Why your 2005 registered car may fail its MOT

The Institute of Advanced Motorists (IAM) motoring trust has found that 21.6 per cent of cars (or one in every five) submitted for a first MOT test fails.

The main reason for cars failing their MOTs are lighting or signalling failures – which should be covered by the new car warranty – which has lead to the 2007 IAM Trust survey questioning whether garages are carrying out the three-year service after the MOT, costing the motorist extra in repairs.

"The high UK failure rates may argue against relaxing our MOT testing regime from three to four years [the European minimum]on road-safety grounds. But do we have the full picture?" said Neil Greig, IAM Trust Director.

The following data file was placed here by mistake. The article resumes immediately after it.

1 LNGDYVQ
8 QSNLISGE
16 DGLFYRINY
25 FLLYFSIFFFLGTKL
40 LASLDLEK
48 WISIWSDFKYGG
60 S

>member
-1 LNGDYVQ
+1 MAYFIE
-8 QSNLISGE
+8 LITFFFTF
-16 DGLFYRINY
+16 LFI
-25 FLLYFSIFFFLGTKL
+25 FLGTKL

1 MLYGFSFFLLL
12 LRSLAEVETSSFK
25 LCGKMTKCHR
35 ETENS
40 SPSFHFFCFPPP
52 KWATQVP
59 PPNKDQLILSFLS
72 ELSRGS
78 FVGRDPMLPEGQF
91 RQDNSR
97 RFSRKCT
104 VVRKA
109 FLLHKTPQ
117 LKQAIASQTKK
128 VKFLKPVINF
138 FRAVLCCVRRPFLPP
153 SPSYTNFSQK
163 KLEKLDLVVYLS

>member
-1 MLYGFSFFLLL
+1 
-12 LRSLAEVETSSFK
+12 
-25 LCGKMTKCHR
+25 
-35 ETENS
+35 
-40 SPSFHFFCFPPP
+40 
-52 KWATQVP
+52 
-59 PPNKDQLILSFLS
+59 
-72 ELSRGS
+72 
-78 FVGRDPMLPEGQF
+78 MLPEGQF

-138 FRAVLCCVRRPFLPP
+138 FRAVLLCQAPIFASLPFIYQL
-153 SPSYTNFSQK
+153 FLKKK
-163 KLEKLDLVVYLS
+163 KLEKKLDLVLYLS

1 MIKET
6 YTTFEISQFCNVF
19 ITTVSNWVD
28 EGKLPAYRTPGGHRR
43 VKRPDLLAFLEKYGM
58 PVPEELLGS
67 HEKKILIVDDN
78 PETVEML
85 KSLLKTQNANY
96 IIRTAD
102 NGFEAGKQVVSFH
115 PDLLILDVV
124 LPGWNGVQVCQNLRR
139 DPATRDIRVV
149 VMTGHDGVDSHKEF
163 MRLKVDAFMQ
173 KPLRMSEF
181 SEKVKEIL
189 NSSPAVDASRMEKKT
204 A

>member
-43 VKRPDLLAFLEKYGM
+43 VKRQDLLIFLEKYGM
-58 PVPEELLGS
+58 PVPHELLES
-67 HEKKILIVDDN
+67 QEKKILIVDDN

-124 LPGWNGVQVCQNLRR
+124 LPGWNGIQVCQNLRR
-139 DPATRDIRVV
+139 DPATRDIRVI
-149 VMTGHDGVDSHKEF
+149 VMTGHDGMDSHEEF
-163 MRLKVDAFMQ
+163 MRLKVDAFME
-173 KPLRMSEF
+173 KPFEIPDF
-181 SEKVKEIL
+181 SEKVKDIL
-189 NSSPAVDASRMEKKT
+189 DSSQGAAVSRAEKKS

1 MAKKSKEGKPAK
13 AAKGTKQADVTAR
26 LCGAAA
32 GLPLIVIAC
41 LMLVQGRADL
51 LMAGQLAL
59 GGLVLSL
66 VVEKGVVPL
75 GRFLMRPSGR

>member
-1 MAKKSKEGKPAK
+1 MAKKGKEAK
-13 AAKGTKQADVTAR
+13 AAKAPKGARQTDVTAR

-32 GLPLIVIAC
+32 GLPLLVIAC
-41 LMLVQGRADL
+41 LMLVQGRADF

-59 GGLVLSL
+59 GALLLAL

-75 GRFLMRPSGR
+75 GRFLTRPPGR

"A Treasury-sponsored review in 2006 suggested that the UK practice of ‘gold plating’ the European minimum for roadworthiness testing was costing motorists £465 million a year. Do manufacturers’ service schedules not cover all the points needed to pass a MoT test – if not, why?"

Germany and Austria also exceed the EU requirement by testing after three years, not four, but their test failure rates are lower than ten per cent – Germany’s is lower than 5 per cent. Only Spain’s test failure rate, measured after four years, is higher than in the UK – at 32 per cent.


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